Kier McDonough: I like Amazon (AMZN) quite a bit. I really do. I mean, the company has been investing heavily in their business over the last several years, building all these fulfillment centers, and they’re expensive to put on. It’s really hurt their bottom line in the short term.
Now, sales, on the other hand, have averaged almost 40% a year over the last three years. This is a company with a market capital of $100 billion with sales of $51 billion and they’re still growing it north of 35%. That’s strong.
So, for me, I think eventually all their...I never doubt Jeff Bezos. I think the guy’s a great manager, and I don’t know anyone who doesn’t use Amazon. That might be another approach on this. Using the Peter Lynch “invest in what you understand and what you use.” I’m an Amazon user. I know lots of people that are.
On a technical level, the stock’s been building a base for quite some time, and it’s very orderly. Again, I think if we get an uptrend in the market that’s sustainable, I think Amazon could launch out of this right here and be one of the leaders in the market.
Kate Stalter: It seems that in addition to its strength in shipping actual goods, it’s been a leader in the digitization of media, and understanding how to make money from that.
Kier McDonough: Sure, sure. They’ve been able to move on to new segments. I mean, this was originally just a bookseller, and then they’ve moved in to so many other areas—media, electronics, general merchandise. They have a marketing machine, they really do.
I think they’ve built such a moat around their business, it’s going to be hard for anyone to unseat them. Even if the sales tax goes into effect in every state in the country, I still think people are going to shop here, because it’s a trusted vendor.
Kate Stalter: Right, and it’s convenient. You push a button and you buy your stuff. Now speaking of retail, you had mentioned consumer discretionary. Anything else in there, maybe more brick-and-mortar stuff that you’re looking at right now?
Kier McDonough: Sure, there’s another recent new issue, Michael Kors (KORS). They dominate the luxury brand in apparel, handbags, fashion accessories.
They’ve been growing pretty rapidly too. Just in the last quarter, Q1 of this year, they put in 71 new stores. The stock came public at $20, ran to $50 in 13 weeks and basically it’s been building a base ever since.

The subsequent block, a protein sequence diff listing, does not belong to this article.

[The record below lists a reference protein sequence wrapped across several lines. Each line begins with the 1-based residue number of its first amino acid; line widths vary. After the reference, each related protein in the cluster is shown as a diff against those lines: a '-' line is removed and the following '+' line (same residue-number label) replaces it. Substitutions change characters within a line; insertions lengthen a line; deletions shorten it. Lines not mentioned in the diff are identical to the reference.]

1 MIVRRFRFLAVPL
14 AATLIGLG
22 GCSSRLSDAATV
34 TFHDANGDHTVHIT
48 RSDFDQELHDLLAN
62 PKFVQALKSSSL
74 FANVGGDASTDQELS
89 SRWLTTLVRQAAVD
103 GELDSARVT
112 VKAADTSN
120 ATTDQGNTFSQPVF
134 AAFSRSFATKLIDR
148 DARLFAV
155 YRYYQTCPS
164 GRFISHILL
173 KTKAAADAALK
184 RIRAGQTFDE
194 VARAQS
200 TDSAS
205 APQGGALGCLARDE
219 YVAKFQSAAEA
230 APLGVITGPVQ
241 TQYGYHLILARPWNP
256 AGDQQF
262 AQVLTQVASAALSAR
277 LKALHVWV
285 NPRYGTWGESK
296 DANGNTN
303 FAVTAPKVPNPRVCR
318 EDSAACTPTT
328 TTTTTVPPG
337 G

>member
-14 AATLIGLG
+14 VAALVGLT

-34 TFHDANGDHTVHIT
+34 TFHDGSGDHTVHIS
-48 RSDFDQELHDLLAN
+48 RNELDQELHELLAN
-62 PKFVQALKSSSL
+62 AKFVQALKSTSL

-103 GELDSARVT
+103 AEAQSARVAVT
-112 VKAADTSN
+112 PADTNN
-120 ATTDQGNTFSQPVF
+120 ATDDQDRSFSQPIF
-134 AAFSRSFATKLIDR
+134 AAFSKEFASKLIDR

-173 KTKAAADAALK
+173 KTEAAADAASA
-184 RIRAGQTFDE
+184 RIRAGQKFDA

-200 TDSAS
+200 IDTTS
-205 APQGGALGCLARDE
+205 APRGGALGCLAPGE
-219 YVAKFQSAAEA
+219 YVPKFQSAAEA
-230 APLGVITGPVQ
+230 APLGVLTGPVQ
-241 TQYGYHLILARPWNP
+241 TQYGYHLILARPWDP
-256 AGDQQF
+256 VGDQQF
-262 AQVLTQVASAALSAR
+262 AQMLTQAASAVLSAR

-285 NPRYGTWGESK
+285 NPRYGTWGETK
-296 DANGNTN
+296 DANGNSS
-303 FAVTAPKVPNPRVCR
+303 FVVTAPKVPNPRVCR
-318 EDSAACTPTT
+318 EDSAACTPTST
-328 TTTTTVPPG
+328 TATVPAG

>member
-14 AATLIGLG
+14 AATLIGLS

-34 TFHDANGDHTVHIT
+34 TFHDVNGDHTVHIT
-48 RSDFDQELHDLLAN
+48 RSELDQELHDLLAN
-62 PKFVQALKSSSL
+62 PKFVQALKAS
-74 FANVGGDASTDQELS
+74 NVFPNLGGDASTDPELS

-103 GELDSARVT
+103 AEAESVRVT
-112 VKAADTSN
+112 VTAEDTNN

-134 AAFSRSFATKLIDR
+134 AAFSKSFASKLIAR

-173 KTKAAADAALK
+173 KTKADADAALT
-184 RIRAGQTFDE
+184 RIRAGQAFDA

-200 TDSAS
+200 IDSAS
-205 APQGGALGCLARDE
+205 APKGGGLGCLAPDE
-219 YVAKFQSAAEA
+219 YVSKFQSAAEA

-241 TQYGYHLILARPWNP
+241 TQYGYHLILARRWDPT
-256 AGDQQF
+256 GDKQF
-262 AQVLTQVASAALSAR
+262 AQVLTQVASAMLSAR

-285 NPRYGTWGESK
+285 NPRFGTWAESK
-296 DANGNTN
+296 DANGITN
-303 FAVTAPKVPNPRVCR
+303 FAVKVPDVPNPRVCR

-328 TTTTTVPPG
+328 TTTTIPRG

It’s really setting up its first opportunity for growth investors to be able to buy it coming out of a solid consolidation, and I really like the story. Sales have exceeded 50% in each of the last nine quarters.
Kate Stalter: You had mentioned recent IPOs and the strength in that sector. This is something that falls into that category as well.
Kier McDonough: It does, absolutely.
Kate Stalter: Any other sectors that might be surprising, that people aren’t aware of right now that maybe they should be looking, that they just think are so beaten down that they’ve given up for dead?
Kier McDonough: Sure, anytime you get a new market rally, it’s usually three-quarters of the stocks are growth stocks, and about a quarter of them are industries that they might have been out of favor that are coming back in favor. In this case, one of the groups that I’m really concentrating on are the housing stocks. One in particular is Lennar (LEN). Earnings should be up about 200% this year and over 60% next year.
Now, there seems to be a pent-up demand to form new households. It also looks like the industry conditions are improving, and I think Lennar is right there. They’re a very good builder. They already capitalize on it.
There’s a number of other stocks in the group that look good, but I’m just concentrating on Lennar right here. The stock ran from $12 last fall to $30 here in May. It’s done a very nice job digesting this move. Pulled back only about 22%, which is pretty nice after that kind of a move, and I think it’s poised to move higher.
Also, when I do my sector work, I’m looking at the building-residential group. It is one of the top three groups right now as far as relative strength.
Kate Stalter: This reminds me in a way of what we were just talking about with Facebook: A situation where individual investors really need to understand what the fundamentals, what the charts are showing them, and disregard what their opinions or the media might be telling them.
Kier McDonough: No question. The charts don’t lie. The charts show supply and demand as it’s occurring. Oftentimes I’m looking at the broad industry. I’ll look at the ETFs for those groups and see how they perform, and then I’ll drill down to find out what are the leading stocks inside of those ETFs to help me really focus in on the leaders.
Kate Stalter: You’ve covered a whole lot of ground today. Any final words of wisdom for retail investors who might be kind of gun-shy right now, not sure what they should be doing?
Kier McDonough: Sure, basically just follow the general trend of the market. Try to invest in companies that you understand that have products—Apple’s (AAPL) a great example—that many people out there have bought, from iPods to iPhones to the iPads.
If you had gone in to one of those stores and had seen how busy they are, you might have decided, “Let me take a look and see what this stock looks like on a chart and look at the earnings.” That’s part of how you invest for trying to find some big winners, is find companies you understand that have products that are unique that are dominating their markets.
I think that’s a big part of it. Do your homework is a big part of what this is.